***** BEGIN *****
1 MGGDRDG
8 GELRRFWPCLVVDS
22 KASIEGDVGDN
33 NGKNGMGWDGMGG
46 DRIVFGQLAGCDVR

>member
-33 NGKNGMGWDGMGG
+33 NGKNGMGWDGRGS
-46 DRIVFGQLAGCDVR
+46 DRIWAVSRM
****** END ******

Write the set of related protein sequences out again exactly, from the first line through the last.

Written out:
1 MGGDRDG
8 GELRRFWPCLVVDS
22 KASIEGDVGDN
33 NGKNGMGWDGMGG
46 DRIVFGQLAGCDVR

>member
-33 NGKNGMGWDGMGG
+33 NGKNGMGWDGRGS
-46 DRIVFGQLAGCDVR
+46 DRIWAVSRM